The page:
Tags: work audio

This reporter claims to have handed in his laptop and uses only an iPhone and iPad for reporting and editing. 

I have heard of this extreme behavior before, and I could not possibly get on board. I think it’s fine for down and dirty, super quick turnaround news reporting, but you’re inevitably sacrificing quality of sound and any suaveness of craft. 

He’s basically using the pre-installed voice memo app and SoundCloud to send in audio for the newsroom to put together his pieces.

I just don’t know why anyone would go actually want to turn their laptop in. That stuff is still useful!

Tags: audio thoughts

Andrew Sullivan of the Daily Dish wrote this great piece about the future of magazines. 

One day, we’ll see movies with people reading magazines and newspapers on paper and chuckle. Part of me has come to see physical magazines and newspapers as, at this point, absurd. They are like Wile E Coyote suspended three feet over a cliff for a few seconds. They’re still there; but there’s nothing underneath; and the plunge is vast and steep.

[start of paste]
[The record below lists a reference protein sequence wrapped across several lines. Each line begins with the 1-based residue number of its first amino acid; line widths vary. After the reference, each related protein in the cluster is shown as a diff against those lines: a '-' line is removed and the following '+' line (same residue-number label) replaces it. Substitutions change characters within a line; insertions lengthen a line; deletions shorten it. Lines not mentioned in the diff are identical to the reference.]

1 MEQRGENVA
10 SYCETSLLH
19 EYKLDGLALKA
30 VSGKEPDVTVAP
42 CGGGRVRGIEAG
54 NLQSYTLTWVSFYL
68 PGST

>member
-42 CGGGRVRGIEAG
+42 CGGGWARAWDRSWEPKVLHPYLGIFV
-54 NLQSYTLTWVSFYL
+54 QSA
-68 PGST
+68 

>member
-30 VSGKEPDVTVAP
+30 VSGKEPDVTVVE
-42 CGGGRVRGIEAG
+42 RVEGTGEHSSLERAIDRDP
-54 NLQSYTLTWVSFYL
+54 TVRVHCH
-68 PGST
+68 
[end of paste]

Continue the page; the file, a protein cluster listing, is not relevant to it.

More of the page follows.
It sounds harsh. But without even realizing it, I’ve come to the same view. I said I’d never give up the feeling of a book in my hand, the satisfaction of turning a page in a newspaper, admiring the layout of a magazine.

I remember where I was standing when I said this, my senior year of college: The office where we were laying out a print magazine. 

But technology has a way of reducing our ideals to nostalgia. I got a Kindle as an un-asked for gift, and now when I read a physical book, I wonder why I can’t pull up the meaning of a word on the page itself.